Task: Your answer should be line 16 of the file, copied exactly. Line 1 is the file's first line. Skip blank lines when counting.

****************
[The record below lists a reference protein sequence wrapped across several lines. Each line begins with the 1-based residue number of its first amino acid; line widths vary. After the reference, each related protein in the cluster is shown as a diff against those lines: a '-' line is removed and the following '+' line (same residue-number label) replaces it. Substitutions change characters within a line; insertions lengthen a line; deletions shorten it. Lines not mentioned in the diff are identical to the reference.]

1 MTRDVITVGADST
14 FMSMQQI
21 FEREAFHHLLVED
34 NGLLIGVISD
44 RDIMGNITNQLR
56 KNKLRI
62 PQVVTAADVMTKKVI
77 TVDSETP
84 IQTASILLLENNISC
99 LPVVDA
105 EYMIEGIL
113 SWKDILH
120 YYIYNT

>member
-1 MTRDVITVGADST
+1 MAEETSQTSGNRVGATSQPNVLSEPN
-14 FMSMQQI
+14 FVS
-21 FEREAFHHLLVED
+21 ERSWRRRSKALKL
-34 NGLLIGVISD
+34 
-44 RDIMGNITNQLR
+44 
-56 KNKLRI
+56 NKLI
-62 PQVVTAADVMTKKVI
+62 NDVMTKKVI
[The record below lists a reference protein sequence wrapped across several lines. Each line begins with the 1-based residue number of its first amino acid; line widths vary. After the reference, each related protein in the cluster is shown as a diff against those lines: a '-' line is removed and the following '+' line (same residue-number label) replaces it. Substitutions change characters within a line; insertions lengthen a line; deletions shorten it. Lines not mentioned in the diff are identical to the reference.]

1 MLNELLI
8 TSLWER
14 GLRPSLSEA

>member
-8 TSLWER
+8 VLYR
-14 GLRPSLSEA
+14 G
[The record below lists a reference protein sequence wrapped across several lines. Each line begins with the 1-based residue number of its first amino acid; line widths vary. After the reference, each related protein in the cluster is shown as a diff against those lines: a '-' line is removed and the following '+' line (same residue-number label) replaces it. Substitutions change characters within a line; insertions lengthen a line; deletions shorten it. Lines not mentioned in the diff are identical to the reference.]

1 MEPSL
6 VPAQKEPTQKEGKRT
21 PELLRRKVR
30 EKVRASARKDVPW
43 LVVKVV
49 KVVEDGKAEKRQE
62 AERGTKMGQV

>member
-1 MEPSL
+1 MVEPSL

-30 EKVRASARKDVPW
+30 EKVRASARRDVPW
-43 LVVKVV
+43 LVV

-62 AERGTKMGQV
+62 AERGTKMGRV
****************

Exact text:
-1 MTRDVITVGADST